cyborg009
01-17-2006, 03:27 AM
Just last week on 01/10/2006, our local TV & CNN reported that a felon who was being brought to our jail by a bail bondsman, somehow managed to slip out of his cuffs & wrestled the bondsman's gun away and began shooting as he fled. The media reported that a "Police Officer" intervened.

The fact is, it was actually our brave on-duty LVMPD "Corrections Officer" who heard the shots from within the entrance of the facility then ran out, radioed "officer needs help, shots fired!" as he returned fire with his service weapon to save the bondsman, PO wasn't even there yet. The suspect was soon captured by our LVMPD SWAT Team. This Corrections Officer received an Award.

Watch the News clip:

http://www.kvbc.com/Global/story.asp?s=4348543

SCREWED
01-17-2006, 01:41 PM
Here is a huge differance between a Jail Deputy and the average Road Deputy or city Police......Who knows what charges can be booked and what is a jailable offense??? I see to many cops bring in people "under arrest" and don't have a clue if is even a jailable offense.Sounds like you have some major training issues in your department then. I mean, it seems opposite of the way it is around here.


...We expose our bodies to threats on a scale far greater than any guy out on the street.. :confused: WTF? Not to say that you aren't in danger in your job but come on. To say one or the other is in more danger than the other is borderline inflamatory wouldn't you say?

...
And also realize that there are a lot of people working the jails that save you road guys a lot of time and some embarrisment by catchng and or fixing your mistakes! :D Again, seems as though if that's the case where you work there are some major training issues that need to be corrected in regards to your road guys. It's not that way at all where I work.

psychoshock
01-17-2006, 02:45 PM
i agree they are not the same

Deputy_Dave
01-17-2006, 10:17 PM
I am not trying to say they are the same, nor am I trying to say one is more important than the other.

What I am saying is they are both important and that a lot of people do not realise what a detention officer does. Most people, including a lot of road officers, do not have a clue what happens in the jail! There is no way you can deny that. In fact the statement that many havve provided here " I would never work in the Jail" goes to prove it. There is a lot of mis conception of detention officers and the job they do. Anyone who has worked both sides of that fence can attest to that.

I have worked in a couple different departments in two different states. All of which I have seen the same thing......Your Jial staff, for the most part, help their road counter parts in great detail. A road officer can not ppossibally remember everything there is to remember about charges and booking. The Jail staff do it on a daily basis and find as well as help with that often with very little thanks. Road officers know the road and what needs to be done there...It is not a lack of training by any one on either side of the gate but more a daily use issue.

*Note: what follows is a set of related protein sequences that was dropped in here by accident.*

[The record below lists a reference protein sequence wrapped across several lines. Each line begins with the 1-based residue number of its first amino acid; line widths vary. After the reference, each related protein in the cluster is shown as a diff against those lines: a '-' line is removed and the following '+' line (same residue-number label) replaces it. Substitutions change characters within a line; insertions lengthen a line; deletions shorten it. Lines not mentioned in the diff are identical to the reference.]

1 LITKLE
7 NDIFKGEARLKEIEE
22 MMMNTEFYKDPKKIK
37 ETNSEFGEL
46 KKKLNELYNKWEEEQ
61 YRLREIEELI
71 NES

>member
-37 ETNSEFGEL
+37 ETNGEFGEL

I am not trying to pick a fight but rather shed some light that we need each other. I play both sides of the gate where I work now and it works very well. We respect each other and we learn things every day.

It would be like a road officer trying to be a tax accountent, there is no way you can remember the 85,000 different tax codes and laws. Nor does the detention officer. But the detention officer deals with the courts and judges every day and knows things a road officer could not! With and respect given to each party life would be much easier....

gotthblues
01-17-2006, 10:30 PM
well, i am glad that atleast one jail has their confinement officers squared away, back home, it aint the case, jailers have absolutely no arrest powers, they damn sure dont know **** about state statutes * call me after i leave and ask whether my charges are a felony or misdemeanor*, have absolutely no formal training, other than how to type on a keyboard, dont break up fights themselves, they call the pd and ask for officers to come take care of business, so on so on, some have been former misdemeanor customers themselves, and oh yea, i took in two guys that i arrested, one bucked up and the other joined in, only 1 of the 5 jailers helped me. if you work in a squared away jail with squared away jailers, then hell ya, kudos to you guys, but i have never seen such, so for now, till i see otherwise, jailers are not officers,

and no i wouldnt do a jailers job either, for many different reasons.

Deputy_Dave
01-17-2006, 10:43 PM
I can respect that.....It is like any thing, there are road guys that are not worth the shoes they walk in....I will feel fortunate that I have worked in some good departments then ;) We all have our faults but we still need to work together....I would have some serious problems with detention officers like you talk about. I would be ashamed to work there!!!!

We take care of our own here...If we are in the jail or on the raod. We have to write our own citations and p/c's right down the line.

I have only worked in Washington State and Idaho, both of which have pretty decent detention academies and all detention officers regardless of departments must be POST certified.

RLTaylor@dslext
01-21-2006, 02:03 AM